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Economies have traditionally focused on obtaining economic growth. Across the last number of decades however, we’ve come to realise that if we revolve our societies around concepts which don’t consider the natural world, these societies will face ecological collapse, which will subsequently mean the end of our species. Essentially, donut economics is the idea that we can meet the needs of all, within the means of the planet by replacing the goal of economic growth with a balance between ecological and economical focus.
In a recent edition of TIME magazine I discovered the interesting concept of “Donut Economics”. The article, written by Ciara Nugent, focused on Amsterdam and their attempt to bring donut economics to life.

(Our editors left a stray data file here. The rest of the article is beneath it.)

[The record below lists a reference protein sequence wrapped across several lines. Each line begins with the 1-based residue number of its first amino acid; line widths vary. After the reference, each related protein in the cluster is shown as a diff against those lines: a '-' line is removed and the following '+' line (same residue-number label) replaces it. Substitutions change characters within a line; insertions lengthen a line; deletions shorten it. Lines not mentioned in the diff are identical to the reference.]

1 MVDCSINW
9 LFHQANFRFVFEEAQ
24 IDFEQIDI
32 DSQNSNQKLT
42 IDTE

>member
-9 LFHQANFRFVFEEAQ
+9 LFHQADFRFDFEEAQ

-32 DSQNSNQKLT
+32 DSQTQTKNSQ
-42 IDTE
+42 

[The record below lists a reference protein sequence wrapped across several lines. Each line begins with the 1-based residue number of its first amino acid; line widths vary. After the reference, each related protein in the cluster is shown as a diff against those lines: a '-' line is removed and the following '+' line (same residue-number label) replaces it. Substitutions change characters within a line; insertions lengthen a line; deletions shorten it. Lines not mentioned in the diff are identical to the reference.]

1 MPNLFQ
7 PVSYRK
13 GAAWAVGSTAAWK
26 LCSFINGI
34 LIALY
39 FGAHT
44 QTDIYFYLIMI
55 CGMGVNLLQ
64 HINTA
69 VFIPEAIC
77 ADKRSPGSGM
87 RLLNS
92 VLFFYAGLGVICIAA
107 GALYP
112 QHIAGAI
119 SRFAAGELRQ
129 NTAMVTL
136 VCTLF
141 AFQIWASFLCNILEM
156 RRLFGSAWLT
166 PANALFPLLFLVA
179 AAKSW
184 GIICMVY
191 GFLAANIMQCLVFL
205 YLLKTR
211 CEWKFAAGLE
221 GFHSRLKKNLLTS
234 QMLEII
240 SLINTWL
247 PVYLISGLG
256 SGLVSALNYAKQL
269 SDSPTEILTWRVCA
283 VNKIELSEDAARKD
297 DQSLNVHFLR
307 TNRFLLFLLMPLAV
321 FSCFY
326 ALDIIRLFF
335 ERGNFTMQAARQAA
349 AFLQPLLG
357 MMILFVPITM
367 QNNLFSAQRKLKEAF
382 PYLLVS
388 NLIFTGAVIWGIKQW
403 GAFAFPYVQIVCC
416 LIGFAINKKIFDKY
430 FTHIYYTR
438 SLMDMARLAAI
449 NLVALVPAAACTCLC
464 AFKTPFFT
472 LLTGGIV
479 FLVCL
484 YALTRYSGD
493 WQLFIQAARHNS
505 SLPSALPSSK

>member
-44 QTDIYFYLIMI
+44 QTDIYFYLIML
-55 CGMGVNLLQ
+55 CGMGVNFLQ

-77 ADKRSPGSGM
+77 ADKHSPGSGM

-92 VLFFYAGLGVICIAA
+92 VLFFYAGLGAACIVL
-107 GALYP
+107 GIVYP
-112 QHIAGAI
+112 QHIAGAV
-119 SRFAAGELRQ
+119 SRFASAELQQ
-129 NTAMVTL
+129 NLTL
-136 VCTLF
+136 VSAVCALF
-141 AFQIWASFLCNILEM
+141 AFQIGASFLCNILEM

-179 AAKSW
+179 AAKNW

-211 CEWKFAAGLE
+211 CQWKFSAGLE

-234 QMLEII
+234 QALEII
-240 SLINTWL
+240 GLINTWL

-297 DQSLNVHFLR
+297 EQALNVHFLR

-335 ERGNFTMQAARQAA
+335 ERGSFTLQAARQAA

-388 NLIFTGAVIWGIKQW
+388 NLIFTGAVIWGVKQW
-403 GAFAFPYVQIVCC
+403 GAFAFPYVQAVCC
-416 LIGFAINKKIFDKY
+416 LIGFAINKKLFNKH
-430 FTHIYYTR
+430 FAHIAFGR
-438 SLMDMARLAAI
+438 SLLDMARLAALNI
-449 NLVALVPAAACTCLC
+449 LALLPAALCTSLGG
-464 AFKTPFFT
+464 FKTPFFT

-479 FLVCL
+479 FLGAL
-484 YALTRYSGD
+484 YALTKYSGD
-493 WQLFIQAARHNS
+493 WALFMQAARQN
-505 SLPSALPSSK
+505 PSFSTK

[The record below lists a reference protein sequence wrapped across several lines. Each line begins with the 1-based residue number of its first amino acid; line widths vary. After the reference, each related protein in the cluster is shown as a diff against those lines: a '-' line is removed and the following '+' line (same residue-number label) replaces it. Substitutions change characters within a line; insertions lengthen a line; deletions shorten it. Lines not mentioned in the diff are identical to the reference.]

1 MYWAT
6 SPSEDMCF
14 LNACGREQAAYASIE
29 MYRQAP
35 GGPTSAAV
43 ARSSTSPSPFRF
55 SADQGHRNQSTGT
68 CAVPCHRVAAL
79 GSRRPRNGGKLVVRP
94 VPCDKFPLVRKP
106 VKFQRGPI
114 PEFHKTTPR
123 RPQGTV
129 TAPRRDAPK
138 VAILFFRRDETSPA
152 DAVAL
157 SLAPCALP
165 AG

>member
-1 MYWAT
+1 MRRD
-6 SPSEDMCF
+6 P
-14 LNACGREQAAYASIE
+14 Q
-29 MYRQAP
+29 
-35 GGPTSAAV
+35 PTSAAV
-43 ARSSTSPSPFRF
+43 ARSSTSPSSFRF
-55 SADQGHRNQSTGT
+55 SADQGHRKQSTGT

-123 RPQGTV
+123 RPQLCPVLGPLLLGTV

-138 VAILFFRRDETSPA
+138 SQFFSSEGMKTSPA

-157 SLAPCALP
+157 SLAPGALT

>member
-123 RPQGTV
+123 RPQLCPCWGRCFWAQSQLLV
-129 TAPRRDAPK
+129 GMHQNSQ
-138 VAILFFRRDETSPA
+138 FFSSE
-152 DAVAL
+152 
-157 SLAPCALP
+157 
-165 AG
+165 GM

The logic behind the donut is relatively straightforward, it represents the sweet spot in which humanity can operate. No member of society should be left without the daily needs (contained inside the donut) such as food, water, housing, energy, education. While the concepts outside of the donut refer to areas in which we have already overshot, putting pressure on the earths finite resources causing climate change and the breakdown of bio diversity, and cannot afford to continue.
The article in TIME argued that what we do on this earth for the next 50 years has the potential to shape the next 10000. With donut economics, we may be on the path to a sustainable existence.